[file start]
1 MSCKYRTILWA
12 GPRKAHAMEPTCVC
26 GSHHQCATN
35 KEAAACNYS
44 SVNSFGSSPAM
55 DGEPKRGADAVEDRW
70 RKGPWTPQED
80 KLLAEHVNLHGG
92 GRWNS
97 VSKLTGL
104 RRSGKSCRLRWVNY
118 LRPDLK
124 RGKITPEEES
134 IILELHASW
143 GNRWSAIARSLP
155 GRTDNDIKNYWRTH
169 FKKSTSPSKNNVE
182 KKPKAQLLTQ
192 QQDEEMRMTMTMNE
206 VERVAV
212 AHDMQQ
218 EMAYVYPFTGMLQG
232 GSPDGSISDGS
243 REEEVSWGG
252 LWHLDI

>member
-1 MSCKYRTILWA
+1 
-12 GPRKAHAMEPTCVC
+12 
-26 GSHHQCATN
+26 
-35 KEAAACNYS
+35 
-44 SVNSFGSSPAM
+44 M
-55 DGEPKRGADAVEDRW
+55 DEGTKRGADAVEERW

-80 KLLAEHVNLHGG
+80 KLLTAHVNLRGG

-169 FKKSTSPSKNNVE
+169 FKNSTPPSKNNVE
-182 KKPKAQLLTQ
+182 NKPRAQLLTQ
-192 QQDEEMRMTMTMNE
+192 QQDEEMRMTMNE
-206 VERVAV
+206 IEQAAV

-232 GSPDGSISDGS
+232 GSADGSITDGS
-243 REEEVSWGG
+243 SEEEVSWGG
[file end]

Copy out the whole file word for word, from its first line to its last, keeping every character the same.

1 MSCKYRTILWA
12 GPRKAHAMEPTCVC
26 GSHHQCATN
35 KEAAACNYS
44 SVNSFGSSPAM
55 DGEPKRGADAVEDRW
70 RKGPWTPQED
80 KLLAEHVNLHGG
92 GRWNS
97 VSKLTGL
104 RRSGKSCRLRWVNY
118 LRPDLK
124 RGKITPEEES
134 IILELHASW
143 GNRWSAIARSLP
155 GRTDNDIKNYWRTH
169 FKKSTSPSKNNVE
182 KKPKAQLLTQ
192 QQDEEMRMTMTMNE
206 VERVAV
212 AHDMQQ
218 EMAYVYPFTGMLQG
232 GSPDGSISDGS
243 REEEVSWGG
252 LWHLDI

>member
-1 MSCKYRTILWA
+1 
-12 GPRKAHAMEPTCVC
+12 
-26 GSHHQCATN
+26 
-35 KEAAACNYS
+35 
-44 SVNSFGSSPAM
+44 M
-55 DGEPKRGADAVEDRW
+55 DEGTKRGADAVEERW

-80 KLLAEHVNLHGG
+80 KLLTAHVNLRGG

-169 FKKSTSPSKNNVE
+169 FKNSTPPSKNNVE
-182 KKPKAQLLTQ
+182 NKPRAQLLTQ
-192 QQDEEMRMTMTMNE
+192 QQDEEMRMTMNE
-206 VERVAV
+206 IEQAAV

-232 GSPDGSISDGS
+232 GSADGSITDGS
-243 REEEVSWGG
+243 SEEEVSWGG